Capital vs. Capitol (Grammar Rules)

Learn when to use capital vs. capitol with Grammar Rules from the Writer's Digest editors, including a few examples of correct usages.
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We're not too deep into 2021 yet, but my first impression is that grammar is needed now more than ever. Earlier this week, I posted about sedation vs. sedition, and today we're looking at when to use capital vs. capitol. I have a feeling we'll have a few more Grammar Rules posts before this month is over.

(Grammar rules for writers.)

So let's look at the differences of capital and capitol, including a few examples of correct usages.

capital_vs_capitol_grammar_rules_robert_lee_brewer

Capital vs. Capitol

Capital has many meanings and can be used as an adjective or noun. As an adjective, it can be used to describe uppercase letters, something that is punishable by death, of great seriousness or importance, related to financial assets, or a synonym for excellent.

As a noun, capital can refer to an uppercase letter. It can also refer to net worth or accumulated income and possessions. Cities can be referred to as a capital too, whether it serves as the seat of government for a territory or country or functions as a preeminent city of some industry or activity (as in "the art capital of the world" or "sports capital of the country").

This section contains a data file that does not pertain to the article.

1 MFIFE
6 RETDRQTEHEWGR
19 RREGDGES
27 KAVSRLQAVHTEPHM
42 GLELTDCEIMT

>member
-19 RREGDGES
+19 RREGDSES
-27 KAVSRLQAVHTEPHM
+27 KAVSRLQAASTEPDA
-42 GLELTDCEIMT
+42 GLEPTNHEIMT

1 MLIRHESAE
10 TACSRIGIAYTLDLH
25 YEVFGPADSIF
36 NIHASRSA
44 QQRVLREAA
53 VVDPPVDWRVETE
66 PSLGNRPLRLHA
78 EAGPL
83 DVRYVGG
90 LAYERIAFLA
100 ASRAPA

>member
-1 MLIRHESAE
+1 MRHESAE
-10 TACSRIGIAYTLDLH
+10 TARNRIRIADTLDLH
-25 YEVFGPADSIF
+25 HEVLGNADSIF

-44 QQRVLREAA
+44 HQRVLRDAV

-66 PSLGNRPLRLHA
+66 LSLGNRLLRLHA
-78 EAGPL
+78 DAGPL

(A good story must be disturbing.)

Capitol, on the other hand, is a noun meaning that refers to one of two buildings. It's either the building in which a state's legislature meets and conducts official state governance, or it's the building in which the U.S. Congress meets in Washington, DC. Always spell Capitol with a capital "C" when referring to the specific state or national building.

Make sense?

Here are some examples:

Correct: Columbus is the capital of Ohio.
Incorrect: Columbus is the Capitol of Ohio.

Correct: In Georgia, you can find the Capitol in downtown Atlanta.
Incorrect: In Georgia, you can find the capital in downtown Atlanta. (Note: It would be correct to say, "The capital of Georgia is Atlanta.")

Correct: Washington, DC, is the capital of the United States, and the United States Capitol can be found on First Street.
Incorrect: Washington, DC, is the capitol of the United States, and the United States capital can be found on First Street.

I don't have any capital ideas on how to keep them straight, so I'll recommend this: Capitol with an "o" has "one" meaning, and that's as a building. So nearly every other connotation you might possibly mean is probably handled by "capital" with an "a."

*****

Grammar and Mechanics

No matter what type of writing you do, mastering the fundamentals of grammar and mechanics is an important first step to having a successful writing career.

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